The Impact of the Study on the Trials Team

Chapter

Abstract

I interviewed the Chair of the Ethics Committee, a data coordinator and a principal investigator on the study to explore the impact of the study on them. The Ethics Committee used their standard evaluation criteria for evaluating randomized clinical trials. The major ethical issue was the blinding of the participants to the intervention within the study which could also require risk management. The data coordinator was concerned that she didn’t receive all of the information she would have desired about the study and found it difficult to respond to the detailed questions participants asked. She didn’t have any objection to blinded or randomized studies as such, but was reacting to her perception of the need to blind the study team. The principal investigator, an atheist, was excited at being a part of the design and analysis of a “creative” study. However, as she became aware of the controversy surrounding other such studies and the personal discussions with investigators in related fields she became concerned about her involvement compromising her future career and declined the responsibility of authorship. Knowing the impact of a study on those involved informs the approach to future studies.

Keywords

Placebo Rofecoxib 

References

  1. 1.
    Byrd RC (1988) Positive Therapeutic Effects of Intercessory Prayer in a coronary care unit population. South Med J 81:826–829CrossRefGoogle Scholar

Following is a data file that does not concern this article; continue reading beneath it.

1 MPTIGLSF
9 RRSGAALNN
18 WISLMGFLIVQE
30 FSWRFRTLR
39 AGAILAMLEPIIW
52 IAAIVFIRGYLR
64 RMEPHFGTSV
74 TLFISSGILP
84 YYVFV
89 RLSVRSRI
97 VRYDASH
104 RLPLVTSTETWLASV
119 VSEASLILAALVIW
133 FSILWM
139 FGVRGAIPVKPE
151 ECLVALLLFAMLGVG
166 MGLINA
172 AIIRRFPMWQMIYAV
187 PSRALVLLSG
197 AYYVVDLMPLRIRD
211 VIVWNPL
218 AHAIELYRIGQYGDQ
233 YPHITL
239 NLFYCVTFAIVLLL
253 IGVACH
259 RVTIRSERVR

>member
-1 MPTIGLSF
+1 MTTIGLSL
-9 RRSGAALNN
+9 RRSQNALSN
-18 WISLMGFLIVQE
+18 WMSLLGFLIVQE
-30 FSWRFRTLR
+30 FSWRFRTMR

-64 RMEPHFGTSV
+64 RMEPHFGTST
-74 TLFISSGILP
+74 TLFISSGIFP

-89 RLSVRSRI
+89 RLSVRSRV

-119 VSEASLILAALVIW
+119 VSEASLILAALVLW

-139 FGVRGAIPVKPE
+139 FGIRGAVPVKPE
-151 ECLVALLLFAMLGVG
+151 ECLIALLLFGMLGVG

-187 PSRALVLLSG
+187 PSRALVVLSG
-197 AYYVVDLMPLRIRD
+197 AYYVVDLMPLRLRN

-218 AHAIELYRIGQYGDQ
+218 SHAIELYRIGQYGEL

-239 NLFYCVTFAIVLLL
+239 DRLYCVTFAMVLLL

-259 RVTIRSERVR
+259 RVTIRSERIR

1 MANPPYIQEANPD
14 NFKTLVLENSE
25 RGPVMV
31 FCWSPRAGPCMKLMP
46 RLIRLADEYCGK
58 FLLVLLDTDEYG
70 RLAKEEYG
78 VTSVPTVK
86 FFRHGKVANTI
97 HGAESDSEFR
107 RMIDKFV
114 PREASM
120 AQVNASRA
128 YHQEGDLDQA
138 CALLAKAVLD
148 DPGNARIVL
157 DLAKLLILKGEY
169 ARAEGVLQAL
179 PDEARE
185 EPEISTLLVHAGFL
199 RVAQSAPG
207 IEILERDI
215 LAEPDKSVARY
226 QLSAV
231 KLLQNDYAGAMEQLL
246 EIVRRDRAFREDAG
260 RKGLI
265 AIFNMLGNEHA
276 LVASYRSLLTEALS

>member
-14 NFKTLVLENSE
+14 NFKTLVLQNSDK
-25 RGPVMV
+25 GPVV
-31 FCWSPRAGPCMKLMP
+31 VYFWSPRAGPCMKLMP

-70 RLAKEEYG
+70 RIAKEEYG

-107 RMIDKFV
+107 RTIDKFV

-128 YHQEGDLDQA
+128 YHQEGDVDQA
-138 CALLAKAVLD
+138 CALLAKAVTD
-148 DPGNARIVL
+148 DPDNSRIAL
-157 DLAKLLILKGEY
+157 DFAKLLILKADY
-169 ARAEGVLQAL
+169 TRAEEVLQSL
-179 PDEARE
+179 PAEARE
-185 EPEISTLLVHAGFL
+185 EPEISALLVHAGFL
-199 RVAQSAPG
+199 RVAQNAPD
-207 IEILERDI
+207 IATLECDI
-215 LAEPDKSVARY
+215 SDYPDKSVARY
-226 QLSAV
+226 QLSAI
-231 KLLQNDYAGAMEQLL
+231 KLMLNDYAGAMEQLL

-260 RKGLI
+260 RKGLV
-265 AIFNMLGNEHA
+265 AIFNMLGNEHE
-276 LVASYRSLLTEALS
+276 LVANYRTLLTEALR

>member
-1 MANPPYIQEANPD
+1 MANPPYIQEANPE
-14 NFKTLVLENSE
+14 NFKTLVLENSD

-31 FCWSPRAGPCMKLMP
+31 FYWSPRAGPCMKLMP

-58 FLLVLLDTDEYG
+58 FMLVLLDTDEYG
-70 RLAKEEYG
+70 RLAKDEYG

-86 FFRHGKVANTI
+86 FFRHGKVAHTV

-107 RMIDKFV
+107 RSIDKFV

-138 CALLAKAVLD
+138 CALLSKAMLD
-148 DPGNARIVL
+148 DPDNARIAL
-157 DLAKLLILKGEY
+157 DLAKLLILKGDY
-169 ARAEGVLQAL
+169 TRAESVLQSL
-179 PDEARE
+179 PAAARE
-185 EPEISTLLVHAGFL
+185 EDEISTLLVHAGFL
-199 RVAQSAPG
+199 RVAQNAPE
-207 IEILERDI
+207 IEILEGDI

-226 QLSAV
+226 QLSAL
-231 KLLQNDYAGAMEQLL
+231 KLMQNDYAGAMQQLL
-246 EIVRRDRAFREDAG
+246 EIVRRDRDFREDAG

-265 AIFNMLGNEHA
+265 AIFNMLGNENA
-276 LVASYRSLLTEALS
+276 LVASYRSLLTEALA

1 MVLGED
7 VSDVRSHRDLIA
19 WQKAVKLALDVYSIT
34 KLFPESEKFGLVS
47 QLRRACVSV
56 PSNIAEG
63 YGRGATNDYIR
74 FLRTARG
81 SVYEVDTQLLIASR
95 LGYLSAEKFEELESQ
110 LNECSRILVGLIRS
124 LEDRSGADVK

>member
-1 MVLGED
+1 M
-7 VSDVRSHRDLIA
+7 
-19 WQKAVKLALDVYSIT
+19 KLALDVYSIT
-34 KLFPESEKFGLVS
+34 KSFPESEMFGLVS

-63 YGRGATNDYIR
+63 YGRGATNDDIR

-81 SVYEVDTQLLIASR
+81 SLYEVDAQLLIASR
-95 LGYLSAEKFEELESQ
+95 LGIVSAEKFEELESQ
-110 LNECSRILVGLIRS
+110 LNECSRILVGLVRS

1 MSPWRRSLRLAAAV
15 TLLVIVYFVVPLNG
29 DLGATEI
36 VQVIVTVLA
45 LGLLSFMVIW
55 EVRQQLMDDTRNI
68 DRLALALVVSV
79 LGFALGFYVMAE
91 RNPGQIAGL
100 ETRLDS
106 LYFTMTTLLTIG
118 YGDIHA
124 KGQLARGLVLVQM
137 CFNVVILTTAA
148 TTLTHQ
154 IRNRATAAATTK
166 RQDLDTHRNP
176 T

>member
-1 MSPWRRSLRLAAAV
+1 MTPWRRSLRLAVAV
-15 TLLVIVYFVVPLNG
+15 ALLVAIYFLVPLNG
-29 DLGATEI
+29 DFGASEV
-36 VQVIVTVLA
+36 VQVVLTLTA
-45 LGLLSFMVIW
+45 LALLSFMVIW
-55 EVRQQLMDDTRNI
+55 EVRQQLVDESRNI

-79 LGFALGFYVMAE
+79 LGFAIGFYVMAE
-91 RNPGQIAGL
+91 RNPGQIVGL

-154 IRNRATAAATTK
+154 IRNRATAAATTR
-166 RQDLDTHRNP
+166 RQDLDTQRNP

2. 2.
    Canada AL, Murphy PE, Fitchett G, Peterman AH, Schover LR (2008) A 3-component model for the FACIT-Sp. Psychooncology 17:908–916CrossRefGoogle Scholar
  3. 3.
    Cohen J (1998) Statistical power analysis for the behavioral sciences, 2nd edn. Hillsdale, Lawrence Erlbaum Associates, New JerseyGoogle Scholar
  4. 4.
    Dossey L (1993) Healing words: the power of prayer and the practice of medicine. Harper, San FranciscoGoogle Scholar
  5. 5.
    Harris W, Gowda M, Kolb J, Strychacz C, Vacek J, Jones P et al (1999) A randomized, controlled trial of the effects of remote intercessory prayer on outcomes I patients admitted to the coronary care unit. Arch Intern Med 159:2273–2278CrossRefGoogle Scholar
  6. 6.
    Leibovici L (2001) Effects of remote retroactive intercessory prayer on outcomes in patients with bloodstream infection: randomised controlled trial. BMJ 323:1450–1451CrossRefGoogle Scholar
  7. 7.
    Moher D, Hopewell S, Schulz KF (2010) CONSORT 2010 explanation and elaboration: updated guidelines for reporting parallel group randomized trials. BMJ 340:c869. doi: 10.1136/bmj.c869 CrossRefGoogle Scholar
  8. 8.
    National Health and Medical Research Council (2007) National Statement on Ethical Conduct in Human Research. http://www.nhmrc.gov.au/_files_nhmrc/publications/attachments/e72.pdf. Accessed Jan 2012.
  9. 9.
    O’Laoire S (1977) An experimental study of the effects of distant, intercessory prayer on self-esteem, anxiety, and depression. Altern Ther Health Med 3:38–53Google Scholar
  10. 10.
    Parkinson L, Doljagore X, Gibson R (2011) An observational study of the discrediting of COX-2 NSAIDs in Australia: Vioxx or class effect? BMC Public Health 11:892. doi: 10.1186/1471-2458-11-892 CrossRefGoogle Scholar
  11. 11.
    Reed C (2004) Mass deception. Focus The Australian Doctor Magazine Nov: 22–29Google Scholar
  12. 12.
    Seipp CA, Chang AE, Schilling DJ et al (1980) In search of an effective antiemetic: a nursing staff participates in marijuana research. Cancer Nurs 3:271–276CrossRefGoogle Scholar
  13. 13.
    Tan H, Wilson A, Olver I, Barton C (2010) Recruiting patients for a large qualitative study: some ethical considerations and staff dilemmas. Explore 6:159–165CrossRefGoogle Scholar

Copyright information

© Springer Science+Business Media New York 2013

Authors and Affiliations

  1. 1.Cancer Council AustraliaSydneyAustralia

Personalised recommendations